Wintering in the southern states, the American Woodcock (which I affectionately refer to as the PeentMeister) has begun its trek northward, arriving here in upstate New York in mid to late March. I am told that woodcock are now passing through Virginia, so it won’t be long before I will once again witness their spectacular courtship display (described in detail below).

The Woodcock is one silly-looking bird. Plump and roundish, it has a long fleshy beak (for feeding on earthworms), big round eyes (for excellent night vision), mottled leaf-like coloration (for protection from predators), and it bobs up and down when it walks (to the delight of all who watch).

American Woodcock range mapRanging over most of the East, woodcocks are members of the shorebird family. But unlike their more aquatic brethren who prefer beaches and shorelines, they inhabit forested areas with clearings and feed in moist, swampy spots, inserting their long beaks into the mud to locate and extract earthworms (the tip of the beak is actually flexible).

Among nature lovers, the woodcock is best known for the springtime courtship display of the male, given both on territory and during migration. At dusk, and then again at dawn, males fly to old fields where the ground cover has been battered down by the winter snow, rain, and wind. There, each male takes possession of a “display territory,” which he defends from other males.

Strutting about on the ground in the darkness, the resident male gives loud, nasal peent calls that are preceded by soft, throaty gargled notes. Every few peents, he wheels around and then calls from a new direction. Periodically, the male launches into flight, rising into the air with a liquid, musical twittering made with his wings (twittering is produced by the vibrations of three narrow outer primaries).

The male spirals upward a hundred feet or more, ascending in large circles until he reaches the apex of his flight, at which time he drops from the sky with erratic movements, all the while making melodious whimpering chirps as he descends. Just before reaching the ground, he levels off, skims along the surface, and then sets down, almost in the exact spot from which he took flight. There, he peents and struts as he did before, and then, after a minute or two, repeats his extraordinary flight performance.

American Woodcock - flight display of male (representation) © Lang Elliott

flight display of male (representation)

Stereo recording of male’s breeding display, featuring gargles and peents given on the ground, flight with constant wing twitter, whimpering whistles on descent, wing flutter while landing, and then more gargles and peents. Spring peepers call prominently in the background:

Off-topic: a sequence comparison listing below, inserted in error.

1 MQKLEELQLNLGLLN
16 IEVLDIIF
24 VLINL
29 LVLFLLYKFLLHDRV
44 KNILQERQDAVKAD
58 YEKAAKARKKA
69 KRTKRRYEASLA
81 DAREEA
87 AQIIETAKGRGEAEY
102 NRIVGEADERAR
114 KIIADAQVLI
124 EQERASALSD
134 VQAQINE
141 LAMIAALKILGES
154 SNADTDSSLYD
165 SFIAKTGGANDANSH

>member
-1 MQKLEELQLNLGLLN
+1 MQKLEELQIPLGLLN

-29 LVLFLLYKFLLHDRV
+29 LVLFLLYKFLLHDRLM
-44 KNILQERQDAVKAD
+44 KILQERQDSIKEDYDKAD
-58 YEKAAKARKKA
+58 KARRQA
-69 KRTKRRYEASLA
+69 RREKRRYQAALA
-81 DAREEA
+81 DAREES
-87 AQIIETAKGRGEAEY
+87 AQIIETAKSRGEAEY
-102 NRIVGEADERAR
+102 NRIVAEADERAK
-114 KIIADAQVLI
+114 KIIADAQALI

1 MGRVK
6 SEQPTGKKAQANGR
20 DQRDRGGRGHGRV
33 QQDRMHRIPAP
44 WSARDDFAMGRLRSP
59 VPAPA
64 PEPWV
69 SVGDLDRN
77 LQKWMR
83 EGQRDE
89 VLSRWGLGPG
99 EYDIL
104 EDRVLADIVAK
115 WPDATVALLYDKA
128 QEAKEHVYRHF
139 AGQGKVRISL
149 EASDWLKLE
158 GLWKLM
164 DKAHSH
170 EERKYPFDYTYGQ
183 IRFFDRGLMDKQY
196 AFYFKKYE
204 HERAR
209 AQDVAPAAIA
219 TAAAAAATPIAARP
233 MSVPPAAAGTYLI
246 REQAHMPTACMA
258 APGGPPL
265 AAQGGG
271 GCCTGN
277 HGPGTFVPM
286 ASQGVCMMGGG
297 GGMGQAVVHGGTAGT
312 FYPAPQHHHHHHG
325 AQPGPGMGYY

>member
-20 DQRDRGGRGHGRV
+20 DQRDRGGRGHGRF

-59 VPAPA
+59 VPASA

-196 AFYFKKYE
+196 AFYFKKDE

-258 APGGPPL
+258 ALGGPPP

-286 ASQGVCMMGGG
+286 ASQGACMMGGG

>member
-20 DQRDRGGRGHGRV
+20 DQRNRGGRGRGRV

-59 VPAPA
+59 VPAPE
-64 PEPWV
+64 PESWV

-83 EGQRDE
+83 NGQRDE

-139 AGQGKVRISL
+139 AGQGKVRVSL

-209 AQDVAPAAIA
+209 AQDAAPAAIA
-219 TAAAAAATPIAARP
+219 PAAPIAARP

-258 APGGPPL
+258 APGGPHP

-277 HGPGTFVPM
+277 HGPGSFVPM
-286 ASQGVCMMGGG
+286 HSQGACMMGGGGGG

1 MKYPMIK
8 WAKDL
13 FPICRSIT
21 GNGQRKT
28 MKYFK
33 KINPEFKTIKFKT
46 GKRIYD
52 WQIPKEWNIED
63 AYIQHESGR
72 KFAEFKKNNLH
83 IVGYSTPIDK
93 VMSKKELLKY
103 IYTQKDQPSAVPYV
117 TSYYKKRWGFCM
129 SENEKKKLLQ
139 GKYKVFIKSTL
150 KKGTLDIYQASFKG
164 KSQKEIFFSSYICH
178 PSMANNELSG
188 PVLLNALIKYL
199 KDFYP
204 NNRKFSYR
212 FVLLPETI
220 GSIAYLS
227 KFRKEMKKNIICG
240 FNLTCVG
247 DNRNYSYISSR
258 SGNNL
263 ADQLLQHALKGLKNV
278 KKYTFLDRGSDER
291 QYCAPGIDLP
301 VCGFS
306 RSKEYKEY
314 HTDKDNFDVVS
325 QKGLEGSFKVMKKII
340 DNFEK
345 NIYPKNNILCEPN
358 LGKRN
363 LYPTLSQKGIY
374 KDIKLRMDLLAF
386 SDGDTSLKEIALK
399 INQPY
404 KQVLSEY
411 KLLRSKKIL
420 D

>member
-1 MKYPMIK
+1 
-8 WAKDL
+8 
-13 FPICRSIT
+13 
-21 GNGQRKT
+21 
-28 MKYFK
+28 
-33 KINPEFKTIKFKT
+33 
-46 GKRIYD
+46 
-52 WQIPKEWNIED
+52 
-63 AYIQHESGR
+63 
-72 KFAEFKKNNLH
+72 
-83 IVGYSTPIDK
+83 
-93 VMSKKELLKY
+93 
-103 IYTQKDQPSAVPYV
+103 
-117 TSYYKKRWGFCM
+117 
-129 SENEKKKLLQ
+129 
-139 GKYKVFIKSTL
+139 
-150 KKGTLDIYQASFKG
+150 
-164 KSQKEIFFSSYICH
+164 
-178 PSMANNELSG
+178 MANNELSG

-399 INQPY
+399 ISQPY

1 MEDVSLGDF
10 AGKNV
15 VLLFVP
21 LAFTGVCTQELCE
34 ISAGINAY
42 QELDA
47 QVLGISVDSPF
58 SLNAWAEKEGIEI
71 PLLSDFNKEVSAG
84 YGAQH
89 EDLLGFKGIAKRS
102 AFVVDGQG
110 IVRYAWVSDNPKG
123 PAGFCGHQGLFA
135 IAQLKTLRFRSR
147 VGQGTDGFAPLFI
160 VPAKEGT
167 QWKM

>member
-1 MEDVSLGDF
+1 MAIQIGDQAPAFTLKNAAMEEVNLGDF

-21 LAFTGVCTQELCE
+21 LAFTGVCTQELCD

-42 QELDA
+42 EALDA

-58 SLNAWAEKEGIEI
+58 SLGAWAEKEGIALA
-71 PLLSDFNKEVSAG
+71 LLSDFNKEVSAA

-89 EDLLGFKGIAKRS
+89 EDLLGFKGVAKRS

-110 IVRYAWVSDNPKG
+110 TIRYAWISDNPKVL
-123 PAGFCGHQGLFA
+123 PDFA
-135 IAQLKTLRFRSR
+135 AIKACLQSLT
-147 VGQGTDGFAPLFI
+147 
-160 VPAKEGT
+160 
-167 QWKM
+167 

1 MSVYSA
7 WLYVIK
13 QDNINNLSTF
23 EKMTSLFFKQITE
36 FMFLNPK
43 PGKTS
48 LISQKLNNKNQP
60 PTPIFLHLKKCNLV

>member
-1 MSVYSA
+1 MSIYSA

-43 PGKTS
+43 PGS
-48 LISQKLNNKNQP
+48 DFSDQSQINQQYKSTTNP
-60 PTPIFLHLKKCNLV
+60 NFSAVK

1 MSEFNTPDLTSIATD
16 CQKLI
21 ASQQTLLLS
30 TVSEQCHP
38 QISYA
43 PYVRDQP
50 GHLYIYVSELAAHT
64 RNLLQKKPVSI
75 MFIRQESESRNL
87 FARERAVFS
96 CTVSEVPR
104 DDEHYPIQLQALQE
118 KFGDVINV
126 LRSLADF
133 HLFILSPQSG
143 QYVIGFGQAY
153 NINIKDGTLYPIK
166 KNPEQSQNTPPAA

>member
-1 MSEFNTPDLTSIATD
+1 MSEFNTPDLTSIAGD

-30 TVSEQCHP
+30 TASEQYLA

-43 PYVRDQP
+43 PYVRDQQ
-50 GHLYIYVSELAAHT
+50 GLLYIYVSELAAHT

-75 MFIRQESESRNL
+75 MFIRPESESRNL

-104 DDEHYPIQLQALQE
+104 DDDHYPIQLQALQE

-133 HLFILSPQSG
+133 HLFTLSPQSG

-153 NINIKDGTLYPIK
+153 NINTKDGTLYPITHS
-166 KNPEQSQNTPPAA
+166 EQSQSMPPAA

Recorded 25 May 1994 at 9:30pm along Stony River Road north of Tafte, MN. © Ted Mack.

If a female approaches a calling male on the ground, he will move toward her with his wings stretched upward, and will copulate if she allows it. There is no pair bond. The mating system is of the “promiscuous” variety; males will mate with any female that approaches and females may visit nearby fields and mate with other males.

The female lays her eggs in a small depression on the ground. Young are precocial and will run after their mother shortly after hatching. It is not unusual to observe a family crossing a highway, all bobbing up-and-down, but not at all in synchrony … quite a laughable performance!

Given its odd appearance and unusual habits, it is not surprising that the woodcock has been given a number of interesting common names. My favorite is Timberdoodle, but they are also referred to as Bog Suckers and Night Partridges. I’ve even coined my own name, PeentMeister, in celebration of the male woodcock’s nasal call.

All hail the PeentMeister, shorebird extraordinaire!

In his classic book Sand County Almanac, conservationist Aldo Leopold deftly described the woodcock’s flight display in a lovely essay called “Sky Dance”:

Sky Dance, by Aldo Leopold (excerpt from “A Sand County Almanac”)

Aldo Leopold photo

Aldo Leopold

Knowing the place and the hour, you seat yourself under a bush to the east of the dance floor and wait, watching against the sunset for the woodcock’s arrival. He flies in low from some neighboring thicket, alights on the bare moss, and at once begins the overture: a series of queer throaty peents spaced about two seconds apart, and sounding much like the summer call of the nighthawk.

Suddenly the peenting ceases and the bird flutters skyward in a series of wide spirals, emitting a musical twitter. Up and up he goes, the spirals steeper and smaller, the twittering louder and louder, until the performer is only a speck in the sky. Then, without warning, he tumbles like a crippled plane, giving voice in a soft liquid warble that a March bluebird might envy. At a few feet from the ground he levels off and returns to his peenting ground, usually to the exact spot where the performance began, and there resumes his peenting.

It is soon too dark to see the bird on the ground, but you can see his flights against the sky for an hour, which is the usual duration of the show. On moonlight nights, however, it may continue, at intervals, as long as the moon continues to shine …

Reproduced with permission of Wisconsin Agriculturist, where the essay first appeared.

Woodcock Vocal Repertoire:

1. Nasal peent calls of male with soft gargled notes:

2. Flight display of male – closeup recording of wing twitter followed by whimpering chirps given during descent:

3. Aggressive cackles of male, given during encounters with other males:

Note: Sound recordings © Lang Elliott – All Rights Reserved.


NOTE: The above species account was first published as part of the Miracle of Nature effort.

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